Treatment of established delirium is difficult. Initially non-pharmacological efforts should be made: stimulation and reorientation, mobilisation, sleep routine, resolving communication difficulties. NICE recommend (2) the use of haloperidol or olanzapine to treat delirium, although it is recognised that neither are supported by robust evidence, nor are they licensed by manufacturers for this indication. Two small, under-powered, pilot studies randomising treatment with antipsychotics (haloperidol, ziprasidone and quetiapine) against placebo, have shown contradicting results, but a good safety profile (7,8).

Delirium is extremely common, has a significant impact on clinical prognosis and is difficult to treat. It should be considered at every review in the same way we consider lung or
kidney dysfunction. Although assessment methods are encouraged, it is difficult to know how to react if a positive diagnosis of delirium is made. Best care and nonpharmacological
efforts should be made 100%, regardless of the presence of delirium. In the agitated and unsafe patient, like the case described above, haloperidol as needed with regular quetiapine probably has the best evidence, although NICE recommend olanzapine. For my patients, I will consider early haloperidol during sedation / ventilation weaning with the aim of avoiding uncontrolled and unsafe agitation. I will be interested in seeing further studies and experience with α2-agonists.

1 Alce TM, et al. Delirium uncovered. Journal of the Intensive Care Society 2013; 14(1): 53-9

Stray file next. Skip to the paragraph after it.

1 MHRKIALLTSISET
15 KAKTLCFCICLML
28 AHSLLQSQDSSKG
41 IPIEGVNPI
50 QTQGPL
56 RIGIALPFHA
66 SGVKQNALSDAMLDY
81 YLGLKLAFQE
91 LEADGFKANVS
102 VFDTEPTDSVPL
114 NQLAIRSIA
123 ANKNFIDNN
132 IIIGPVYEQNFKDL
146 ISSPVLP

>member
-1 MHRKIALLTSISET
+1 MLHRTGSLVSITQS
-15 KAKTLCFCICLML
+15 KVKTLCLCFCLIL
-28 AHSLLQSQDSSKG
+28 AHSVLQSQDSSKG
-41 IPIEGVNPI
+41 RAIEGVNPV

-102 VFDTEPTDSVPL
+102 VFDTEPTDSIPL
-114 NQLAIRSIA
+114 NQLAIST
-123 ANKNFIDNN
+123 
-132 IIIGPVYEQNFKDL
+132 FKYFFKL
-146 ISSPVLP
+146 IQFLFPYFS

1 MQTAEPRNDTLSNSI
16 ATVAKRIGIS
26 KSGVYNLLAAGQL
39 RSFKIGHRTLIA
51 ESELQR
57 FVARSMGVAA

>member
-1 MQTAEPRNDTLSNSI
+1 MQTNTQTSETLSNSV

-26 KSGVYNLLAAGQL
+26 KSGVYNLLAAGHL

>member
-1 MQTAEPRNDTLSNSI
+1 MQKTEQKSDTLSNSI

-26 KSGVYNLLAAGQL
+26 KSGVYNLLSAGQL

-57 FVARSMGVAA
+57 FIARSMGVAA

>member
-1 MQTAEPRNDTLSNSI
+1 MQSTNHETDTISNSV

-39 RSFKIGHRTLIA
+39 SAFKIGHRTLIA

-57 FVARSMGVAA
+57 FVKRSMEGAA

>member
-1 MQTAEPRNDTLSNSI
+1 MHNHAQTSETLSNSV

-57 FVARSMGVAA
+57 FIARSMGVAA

2 National Clinical Guideline Centre for Acute and Chronic Conditions. NICE clinical guideline 103; Delirium: diagnosis, prevention and management. London: National Institute for Health and Clinical Excellence; 2010. (accessed 30 May 2013).
3 Pandharipande P, et al. Lorazepam is an independent risk factor for transitioning to delirium in intensive care unit patients. Anesthesiology 2006; 104: 21-26.
4 Ely EW, et al. Delirium in mechanically ventilated patients: validity and reliability of the confusion assessment method for the intensive care unit (CAM-ICU). JAMA 2001, 286:2703-2710.
5 Larsen KA et al. Administration of alanzapine to prevent postoperative delirium in elderly joint-replacement patients: a randomized, controled trial. Psychosomatics 2010; 51:409-418.
6 Barr J, et al. Clinical Practice Guidelines for the Management of Pain, Agitation, and Delirium in Adult Patients in the Intensive Care Unit. Critical Care Medicine 2013; 41:263–306.
7 Girard TD et al. Feasibility, efficacy, and safety of antipsychotics for intensive care unit delirium: the MIND randomized, placebo-controlled trial. Crit Care Med 2010, 38: 428-437.
8 Devlin JW et al. Efficacy and safety of quetiapine in critically ill patients with delirium: a prospective, multicenter, randomized, double-blind, placebo-controlled pilot study. Crit Care Med 2010, 38: 419-427.